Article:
Meow-ga and Wine! 

A new fitness experience is taking the world by storm. It’s called MEOW-GA (it’s like regular yoga but with cats!). We decided to take two incredible things like kittens and yoga to create the ultimate exercise and relaxation experience. But that’s not all! This unique spin on meow-ga will offer complimentary wine and cheese after the class is finished and a shelter tour to add a little splash to your weekend.

 

  • Did you know that Western science is starting to provide some concrete clues as to how yoga works to improve health, heal aches and pains, and keep sickness at bay.
  • Did you know that when conducting a task that’s stressful, people actually experienced less stress when their pets were with them than when a supportive friend or even their spouse was present!

 

The class itself will be a 60 minute All-Level Restorative yoga class taught by Sandra Escobedo followed by an hour to enjoy wine, snacks and a tour of Calgary Humane Society. 100% of proceeds will go to the animals! 

Classes will be limited to 15 people. Due to the high level of interest, it is suggested that you register immediately to avoid F.O.M.O. (fear of missing out).

 

Look at how much fun we had when we hosted Calgary Stampeders Wide Receiver, Reggie Begelton, for a meow-ga session!

 

Cat yoga will be held on….

Upcoming Meow-ga sessions:

Friday February 22, 2019 @ 6:00PM: Register today!

Friday March 8, 2019 @ 6:00PM: Registration Coming Soon

Friday April 5, 2019 @ 6:00PM: Registration Coming Soon

Friday May 3, 2019 @ 6:00PM: Registration Coming Soon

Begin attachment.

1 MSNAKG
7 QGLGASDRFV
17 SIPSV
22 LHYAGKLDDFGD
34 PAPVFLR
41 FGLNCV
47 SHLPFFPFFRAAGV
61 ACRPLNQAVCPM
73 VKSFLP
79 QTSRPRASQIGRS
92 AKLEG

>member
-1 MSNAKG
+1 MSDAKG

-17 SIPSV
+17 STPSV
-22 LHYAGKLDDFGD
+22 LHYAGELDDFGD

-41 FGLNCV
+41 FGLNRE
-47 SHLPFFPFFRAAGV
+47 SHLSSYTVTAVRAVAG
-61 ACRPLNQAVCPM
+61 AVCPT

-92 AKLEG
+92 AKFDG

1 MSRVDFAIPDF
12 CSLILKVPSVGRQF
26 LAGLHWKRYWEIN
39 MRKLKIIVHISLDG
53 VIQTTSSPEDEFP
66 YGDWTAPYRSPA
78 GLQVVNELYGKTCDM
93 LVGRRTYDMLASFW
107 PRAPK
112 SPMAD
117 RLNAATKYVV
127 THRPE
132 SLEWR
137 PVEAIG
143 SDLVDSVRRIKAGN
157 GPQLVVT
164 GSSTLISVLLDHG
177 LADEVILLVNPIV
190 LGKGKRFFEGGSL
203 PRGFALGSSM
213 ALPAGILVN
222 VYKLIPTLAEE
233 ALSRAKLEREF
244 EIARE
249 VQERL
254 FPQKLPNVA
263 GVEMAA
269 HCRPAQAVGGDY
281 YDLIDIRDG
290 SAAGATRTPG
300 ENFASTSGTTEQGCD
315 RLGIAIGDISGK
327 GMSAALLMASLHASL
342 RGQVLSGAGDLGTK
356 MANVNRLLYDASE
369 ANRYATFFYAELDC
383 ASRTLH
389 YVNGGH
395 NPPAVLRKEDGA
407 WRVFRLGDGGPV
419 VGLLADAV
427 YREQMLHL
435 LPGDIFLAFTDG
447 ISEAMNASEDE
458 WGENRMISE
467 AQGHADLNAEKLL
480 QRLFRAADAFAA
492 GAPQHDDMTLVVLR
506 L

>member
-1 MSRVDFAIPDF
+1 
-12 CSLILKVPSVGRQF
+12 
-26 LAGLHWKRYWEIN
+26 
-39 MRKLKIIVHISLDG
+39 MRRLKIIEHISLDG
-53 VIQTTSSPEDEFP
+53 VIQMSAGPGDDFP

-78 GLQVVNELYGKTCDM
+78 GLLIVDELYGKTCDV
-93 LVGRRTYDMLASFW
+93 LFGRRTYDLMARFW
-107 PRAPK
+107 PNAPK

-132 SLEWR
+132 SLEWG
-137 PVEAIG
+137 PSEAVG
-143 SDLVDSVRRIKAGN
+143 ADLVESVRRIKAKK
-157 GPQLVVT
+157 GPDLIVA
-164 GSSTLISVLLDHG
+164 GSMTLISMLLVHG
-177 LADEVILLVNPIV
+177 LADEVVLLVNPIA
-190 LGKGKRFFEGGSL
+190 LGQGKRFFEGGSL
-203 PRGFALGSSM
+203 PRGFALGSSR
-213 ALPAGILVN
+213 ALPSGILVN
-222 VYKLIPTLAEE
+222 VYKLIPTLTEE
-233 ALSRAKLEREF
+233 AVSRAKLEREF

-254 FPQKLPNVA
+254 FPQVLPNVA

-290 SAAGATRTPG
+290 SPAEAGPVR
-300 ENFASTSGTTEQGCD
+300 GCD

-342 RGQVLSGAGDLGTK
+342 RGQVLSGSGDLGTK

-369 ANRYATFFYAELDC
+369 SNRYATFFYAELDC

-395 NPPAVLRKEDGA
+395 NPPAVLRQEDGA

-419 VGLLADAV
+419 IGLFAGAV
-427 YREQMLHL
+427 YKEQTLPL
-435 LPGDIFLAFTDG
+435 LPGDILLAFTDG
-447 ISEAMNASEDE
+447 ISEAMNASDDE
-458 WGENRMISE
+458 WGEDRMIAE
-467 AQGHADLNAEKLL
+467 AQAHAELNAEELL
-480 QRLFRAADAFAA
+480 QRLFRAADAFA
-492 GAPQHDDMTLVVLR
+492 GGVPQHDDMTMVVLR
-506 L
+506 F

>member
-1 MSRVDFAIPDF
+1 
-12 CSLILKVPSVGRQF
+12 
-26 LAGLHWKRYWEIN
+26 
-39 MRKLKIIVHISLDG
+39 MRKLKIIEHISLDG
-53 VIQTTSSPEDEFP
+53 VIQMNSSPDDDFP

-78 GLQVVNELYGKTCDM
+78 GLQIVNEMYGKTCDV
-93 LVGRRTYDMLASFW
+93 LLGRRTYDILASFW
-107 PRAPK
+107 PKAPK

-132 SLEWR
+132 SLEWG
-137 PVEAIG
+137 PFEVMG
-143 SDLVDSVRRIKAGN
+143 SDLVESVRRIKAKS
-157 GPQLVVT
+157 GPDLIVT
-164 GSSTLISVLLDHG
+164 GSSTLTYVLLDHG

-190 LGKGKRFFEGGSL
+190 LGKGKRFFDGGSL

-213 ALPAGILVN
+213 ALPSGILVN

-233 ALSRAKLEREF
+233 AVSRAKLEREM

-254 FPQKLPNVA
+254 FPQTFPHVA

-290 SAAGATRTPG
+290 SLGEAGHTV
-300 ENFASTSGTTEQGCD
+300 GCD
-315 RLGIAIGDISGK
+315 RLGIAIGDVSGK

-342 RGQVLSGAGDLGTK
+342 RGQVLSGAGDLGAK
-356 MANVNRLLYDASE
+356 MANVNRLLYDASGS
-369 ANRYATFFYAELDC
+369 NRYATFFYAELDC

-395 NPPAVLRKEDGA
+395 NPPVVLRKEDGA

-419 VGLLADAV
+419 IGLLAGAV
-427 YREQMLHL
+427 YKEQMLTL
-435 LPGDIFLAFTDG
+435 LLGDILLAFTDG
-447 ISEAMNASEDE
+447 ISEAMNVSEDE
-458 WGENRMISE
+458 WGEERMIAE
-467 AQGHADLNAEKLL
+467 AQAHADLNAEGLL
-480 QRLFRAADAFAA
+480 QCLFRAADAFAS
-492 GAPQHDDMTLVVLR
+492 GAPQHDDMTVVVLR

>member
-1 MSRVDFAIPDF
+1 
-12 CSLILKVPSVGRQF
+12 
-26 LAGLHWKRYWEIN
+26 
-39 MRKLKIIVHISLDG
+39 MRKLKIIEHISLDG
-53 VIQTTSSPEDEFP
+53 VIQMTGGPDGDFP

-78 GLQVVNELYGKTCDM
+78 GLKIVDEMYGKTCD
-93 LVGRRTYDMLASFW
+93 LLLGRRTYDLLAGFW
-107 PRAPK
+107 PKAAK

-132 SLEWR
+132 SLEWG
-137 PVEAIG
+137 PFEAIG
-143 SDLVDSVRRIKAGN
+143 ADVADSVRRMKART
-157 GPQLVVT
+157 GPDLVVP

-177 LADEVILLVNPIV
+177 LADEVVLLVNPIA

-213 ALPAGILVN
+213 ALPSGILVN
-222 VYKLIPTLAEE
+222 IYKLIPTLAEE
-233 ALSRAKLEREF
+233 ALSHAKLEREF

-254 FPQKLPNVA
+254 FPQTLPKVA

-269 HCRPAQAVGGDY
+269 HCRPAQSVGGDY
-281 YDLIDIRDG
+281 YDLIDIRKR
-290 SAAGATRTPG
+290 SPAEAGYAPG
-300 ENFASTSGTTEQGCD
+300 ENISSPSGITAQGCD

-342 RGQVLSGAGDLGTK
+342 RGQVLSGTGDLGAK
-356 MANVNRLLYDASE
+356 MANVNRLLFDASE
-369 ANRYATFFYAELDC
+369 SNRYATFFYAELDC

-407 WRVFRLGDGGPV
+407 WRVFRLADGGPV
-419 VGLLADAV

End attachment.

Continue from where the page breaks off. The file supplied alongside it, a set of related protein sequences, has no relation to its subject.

• Participants must bring their own mats
  • Participants must be 16 or older to attend class
  • Must be 18 or older to consume alcohol (with valid ID)
  • Long pants are strongly recommended (those claws are sharp!)

Training Tools for Dogs

The behaviour you’re trying to teach your dog will affect the tools that you use for training. Whether you’re actively working on behaviour or just trying to get out on a walk with less frustration, a variety of humane and functional equipment exists to assist you with your goals. (more…)

Tips for indoor cats this winter

tips for indoor cats

Good morning, CHS Supporters!

We hope you have been enjoying our relatively warm winter so far, but it appears the mercury is starting to drop. Burr! Time to curl up with a great book, a warm blanket and the family pet for some warm indoor evenings.

In some of our previous entries, we talked about animal safety in winter but some of you have very correctly pointed out two things: (1) Most of our advice has been about dogs and (2) The safest place for your cat this winter is indoors.